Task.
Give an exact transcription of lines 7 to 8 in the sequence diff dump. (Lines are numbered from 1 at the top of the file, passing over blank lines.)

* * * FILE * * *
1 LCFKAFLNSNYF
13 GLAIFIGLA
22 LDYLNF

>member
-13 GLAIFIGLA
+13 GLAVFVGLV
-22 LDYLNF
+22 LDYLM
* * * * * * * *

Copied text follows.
-22 LDYLNF
+22 LDYLM